Here’s the answer to my last post, ‘Gen-Xer loves numbers duty’. When I was teaching Sunday school at Third Church I thought it would be cute to draw some cartoons to help students memorize stuff—in this case, the first five books of the Bible: Genesis, Exodus, Leviticus, Numbers and Deuteronomy. I couldn’t quite make it work. Although ‘Gen-Xer’ was perfect for the first 2 books, my students were 12-16 years old so Generation X was ancient history for them and ‘Gen-Xer’ wasn’t any part of their language. I tried another one with a character named General X, but the x’s on his uniform recalled swastikas and lent an unfortunate sinister quality to what ought to have been a light-hearted image.
Here’s another one to help remember the books by the major prophets: ‘Is Jeremiah’s lament easy dancing?’ I’ve drawn Jeremiah as a frog, but the Three Dog Night song is more ancient history. Again, it kinda sorta works, but not well enough to pursue beyond a sketch. The books are Isaiah, Jeremiah, Lamentations, Ezekiel and Daniel.
What is this supposed to mean?
Here’s the answer.
This is me trying to sew 2 scans together with Photoshop.
Paul Schifino hired me to create an image for the Shakespeare comedy As You Like It—to be part of the Pittsburgh Public Theater‘s season brochure.
Much of the play takes place in the woods; the main character, Rosalind, disguises herself as a man; there is a jester, shepherds, nobles, peasants; romantic intrigue; a wrestling contest; kissing practice; sheep; a punched lion and a wounded deer. I worked all this stuff into one rough sketch—I like the look of chaotic fun with a forward motion. The director—Ted Pappas—plans to stage it all in Victorian costume.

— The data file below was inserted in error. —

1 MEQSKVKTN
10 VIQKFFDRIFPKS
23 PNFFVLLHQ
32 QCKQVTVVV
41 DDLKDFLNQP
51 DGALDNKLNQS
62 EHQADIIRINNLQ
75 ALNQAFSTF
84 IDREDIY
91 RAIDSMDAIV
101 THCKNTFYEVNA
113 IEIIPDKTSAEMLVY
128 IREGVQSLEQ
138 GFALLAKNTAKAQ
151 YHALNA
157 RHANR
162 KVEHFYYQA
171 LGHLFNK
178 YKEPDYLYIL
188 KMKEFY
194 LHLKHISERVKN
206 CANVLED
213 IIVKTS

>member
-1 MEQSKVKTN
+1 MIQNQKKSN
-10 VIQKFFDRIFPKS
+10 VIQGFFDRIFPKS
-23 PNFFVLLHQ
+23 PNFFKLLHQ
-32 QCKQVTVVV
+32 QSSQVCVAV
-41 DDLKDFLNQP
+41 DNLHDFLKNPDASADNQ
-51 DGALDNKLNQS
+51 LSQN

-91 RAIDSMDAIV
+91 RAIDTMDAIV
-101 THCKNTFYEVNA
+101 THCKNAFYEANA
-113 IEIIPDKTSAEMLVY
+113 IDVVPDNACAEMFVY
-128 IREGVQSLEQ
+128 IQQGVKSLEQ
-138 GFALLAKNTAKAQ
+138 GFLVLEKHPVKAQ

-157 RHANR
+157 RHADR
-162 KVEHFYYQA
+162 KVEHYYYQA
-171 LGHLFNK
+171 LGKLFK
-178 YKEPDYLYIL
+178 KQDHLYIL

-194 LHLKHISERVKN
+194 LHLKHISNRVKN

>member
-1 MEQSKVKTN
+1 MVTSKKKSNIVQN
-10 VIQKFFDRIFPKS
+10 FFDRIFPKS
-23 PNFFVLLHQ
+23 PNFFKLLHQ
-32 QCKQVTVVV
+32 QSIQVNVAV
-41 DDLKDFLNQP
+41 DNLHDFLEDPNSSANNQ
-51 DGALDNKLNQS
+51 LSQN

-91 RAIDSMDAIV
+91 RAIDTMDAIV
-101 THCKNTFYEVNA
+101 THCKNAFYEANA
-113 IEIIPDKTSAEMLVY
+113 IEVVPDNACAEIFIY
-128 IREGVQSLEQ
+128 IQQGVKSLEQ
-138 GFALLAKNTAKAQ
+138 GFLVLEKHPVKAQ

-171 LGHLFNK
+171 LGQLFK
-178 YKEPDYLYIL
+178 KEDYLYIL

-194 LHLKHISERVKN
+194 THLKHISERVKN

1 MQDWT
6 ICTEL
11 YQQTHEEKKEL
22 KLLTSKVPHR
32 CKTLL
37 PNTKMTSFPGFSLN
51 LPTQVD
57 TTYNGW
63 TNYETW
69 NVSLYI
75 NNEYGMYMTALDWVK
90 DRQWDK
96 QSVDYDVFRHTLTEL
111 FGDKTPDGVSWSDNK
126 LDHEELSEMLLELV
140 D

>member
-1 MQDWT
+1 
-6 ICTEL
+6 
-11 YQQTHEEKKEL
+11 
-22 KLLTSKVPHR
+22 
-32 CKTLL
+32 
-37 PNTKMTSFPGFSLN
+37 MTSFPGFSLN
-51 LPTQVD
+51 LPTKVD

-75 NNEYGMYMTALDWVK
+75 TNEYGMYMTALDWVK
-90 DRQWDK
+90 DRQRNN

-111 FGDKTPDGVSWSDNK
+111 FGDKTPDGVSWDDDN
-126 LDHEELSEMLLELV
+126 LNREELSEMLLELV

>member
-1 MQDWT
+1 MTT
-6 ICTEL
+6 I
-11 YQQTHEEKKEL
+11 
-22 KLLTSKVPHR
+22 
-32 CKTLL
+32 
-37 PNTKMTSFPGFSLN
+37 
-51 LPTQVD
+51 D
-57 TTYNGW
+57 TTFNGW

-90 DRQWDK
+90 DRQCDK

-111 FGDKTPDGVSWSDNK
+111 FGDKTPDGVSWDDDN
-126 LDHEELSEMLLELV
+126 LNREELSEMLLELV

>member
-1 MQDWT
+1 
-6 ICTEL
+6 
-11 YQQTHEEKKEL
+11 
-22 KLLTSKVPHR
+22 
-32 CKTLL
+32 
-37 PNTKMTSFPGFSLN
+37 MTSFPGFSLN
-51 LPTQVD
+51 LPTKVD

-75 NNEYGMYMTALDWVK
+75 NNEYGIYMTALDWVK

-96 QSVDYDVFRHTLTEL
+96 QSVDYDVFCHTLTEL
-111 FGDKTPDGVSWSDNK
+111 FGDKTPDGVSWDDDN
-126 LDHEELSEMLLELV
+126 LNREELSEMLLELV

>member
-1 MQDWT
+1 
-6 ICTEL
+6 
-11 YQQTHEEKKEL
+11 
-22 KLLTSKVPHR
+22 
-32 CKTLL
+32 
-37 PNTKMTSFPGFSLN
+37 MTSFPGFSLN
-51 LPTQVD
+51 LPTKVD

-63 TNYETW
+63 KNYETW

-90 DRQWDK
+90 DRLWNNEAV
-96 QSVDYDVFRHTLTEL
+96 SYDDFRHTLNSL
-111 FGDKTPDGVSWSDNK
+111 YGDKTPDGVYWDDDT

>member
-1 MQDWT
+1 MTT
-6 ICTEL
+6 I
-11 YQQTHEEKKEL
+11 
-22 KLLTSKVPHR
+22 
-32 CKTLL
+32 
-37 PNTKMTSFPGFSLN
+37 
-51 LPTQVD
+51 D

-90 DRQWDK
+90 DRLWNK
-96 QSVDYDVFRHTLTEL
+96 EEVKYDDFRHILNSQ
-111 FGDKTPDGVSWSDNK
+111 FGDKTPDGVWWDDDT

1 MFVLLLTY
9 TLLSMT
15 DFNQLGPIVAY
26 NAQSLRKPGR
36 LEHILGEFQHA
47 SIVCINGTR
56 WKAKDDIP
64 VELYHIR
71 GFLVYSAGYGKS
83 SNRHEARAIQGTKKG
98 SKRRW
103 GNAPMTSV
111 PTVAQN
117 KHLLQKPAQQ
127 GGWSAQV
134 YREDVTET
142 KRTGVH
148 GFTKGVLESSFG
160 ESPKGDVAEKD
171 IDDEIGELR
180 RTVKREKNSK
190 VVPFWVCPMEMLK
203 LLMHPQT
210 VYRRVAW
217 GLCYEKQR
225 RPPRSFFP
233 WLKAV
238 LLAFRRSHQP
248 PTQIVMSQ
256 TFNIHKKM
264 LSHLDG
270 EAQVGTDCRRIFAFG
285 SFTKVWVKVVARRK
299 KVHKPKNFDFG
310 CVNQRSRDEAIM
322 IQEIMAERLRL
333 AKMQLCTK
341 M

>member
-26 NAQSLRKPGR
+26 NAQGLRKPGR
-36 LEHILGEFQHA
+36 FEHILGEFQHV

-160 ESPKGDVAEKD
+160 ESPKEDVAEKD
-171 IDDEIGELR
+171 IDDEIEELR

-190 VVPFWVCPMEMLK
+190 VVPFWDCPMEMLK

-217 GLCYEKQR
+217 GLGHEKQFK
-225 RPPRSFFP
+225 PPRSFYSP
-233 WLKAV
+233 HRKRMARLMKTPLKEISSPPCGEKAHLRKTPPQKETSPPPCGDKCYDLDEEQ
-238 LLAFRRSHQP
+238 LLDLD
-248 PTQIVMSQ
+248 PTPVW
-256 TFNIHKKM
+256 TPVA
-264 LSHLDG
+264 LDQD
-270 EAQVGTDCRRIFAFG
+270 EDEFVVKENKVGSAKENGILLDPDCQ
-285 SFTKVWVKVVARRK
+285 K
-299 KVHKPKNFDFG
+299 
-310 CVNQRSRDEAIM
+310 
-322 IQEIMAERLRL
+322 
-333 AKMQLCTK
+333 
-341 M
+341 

This one doesn’t quite work—Rosalind needs to be the focus. The client felt she blends into the crowd and it isn’t clear she’s a girl disguised as a man. Could I instead push the crowd into the background and bring Rosalind forward? How about a tree, and Rosalind is on one side as herself and on the other side dressed as a man? How about a shepherd and some sheep in the background?
So in the play one of the characters (Orlando, I think) carves love poems into the trees. I used that device to incorporate the title lettering. The client loved that, but not the 2 Rosalinds. Lose them, keep the tree, lose the peasants, put a sheep on one side of the tree and a jester’s stick on the other. And put some musical notes in with the leaves.
Okay, better—but could we include William Shakespeare?
Nope, that’s too much. Shakespeare looks cartoony. Let’s go back to the previous sketch. Also we’ll need to see his name hand-lettered.
How about a banner?
Too mach banner over ‘kespeare.’ Make it 2 banners. This will be a separate piece of art that gets placed over the tree-trunk.